Kavanaugh vote puts US church-state separation ‘in the balance’
Posted: Thu, 11 Oct 2018
Secularists in the US have warned that the country's church-state separation "hangs in the balance" following the confirmation of Brett Kavanaugh to the Supreme Court.
The appointment of Donald Trump's pick to fill the vacancy on the Supreme Court has proved highly divisive. On Saturday Kavanaugh narrowly won a Senate vote by 50 to 48 amid unresolved sexual assault allegations.
His confirmation means there is now a majority of conservative judges on the Supreme Court – something Republicans have sought for decades. US Supreme Court justices serve a life term, unless they are impeached and convicted by Congress, resign or retire.
Kavanaugh has publicly expressed criticism of the concept of separation of religion and state, which has long been viewed as a cornerstone of American democracy. In a speech last year Kavanaugh praised former chief justice William H. Rehnquist, who attacked the metaphor of a 'wall of separation' between church and state.
Kavanaugh approvingly noted that Rehnquist had said the metaphor was "based on bad history" and "useless as a guide to judging". Kavanaugh told the crowd he believes that "the wall metaphor was wrong as a matter of law and history".
He has previously voted in favour of religious employers' efforts to create obstacles to women's healthcare coverage and has a record of supporting government-promoted prayer in public schools and sectarian prayer at other governmental events.
Kavanaugh, a devout Catholic, has also expressed hostility to the historic Roe v Wade decision, a landmark case recognising a woman's right to choose to terminate a pregnancy. Any future vote to overrule Roe would potentially lead to states being able to restrict abortion however they see fit.
According to the Center for Reproductive Rights lobbying group, 22 states "could ban abortion outright" if Roe is overturned while eight (including the District of Columbia) would place the right to abortion "at risk of loss".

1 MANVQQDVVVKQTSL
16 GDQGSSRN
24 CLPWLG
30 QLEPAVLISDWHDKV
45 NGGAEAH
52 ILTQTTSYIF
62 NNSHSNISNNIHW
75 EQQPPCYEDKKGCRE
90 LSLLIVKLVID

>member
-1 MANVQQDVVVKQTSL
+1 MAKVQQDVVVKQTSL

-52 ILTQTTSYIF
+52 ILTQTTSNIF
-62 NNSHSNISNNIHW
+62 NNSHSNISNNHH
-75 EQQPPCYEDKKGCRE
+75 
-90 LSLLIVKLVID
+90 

In June the Guardian estimated that 24 states could ban or severely limit abortion if Roe is overturned, based on their lawmakers' views on the subject.
Mississippi, Louisiana, North Dakota and South Dakota already have 'trigger laws' or statutes which mean they would automatically ban abortion if Roe v Wade were overturned.
During his confirmation hearings Kavanaugh also appeared to endorse the idea of prayer in publicly-funded schools.
Following the narrow vote to confirm Kavanaugh, Americans United for Separation of Church and State president and CEO Rachel Laser said: "His record as a judge of allowing people to use 'religious freedom' to discriminate is especially ominous in light of the religious right's movement, empowered and emboldened by this administration, to misuse this core American principle to advance a regressive political agenda."
Edward Tabash, a constitutional lawyer and director at the Center for Inquiry, said the separation of church and state had "suffered a critical setback".
"The bedrock principle of the first amendment as the court, itself, has said so many times over the past 71 years, is that no branch of government can favour 'religion over irreligion'. Kavanaugh openly opposes this concept.
"He will be the fifth majority-making vote to support government favouritism for religion, abandoning the benevolent neutrality that has up to now ensured the equality of all of us, regardless of what we believe."
Larry Decker, executive director of the Secular Coalition for America, said Kavanaugh had "repeatedly issued rulings and opinions that convey a disturbing rejection of the constitutional principle of a separation between church and state".
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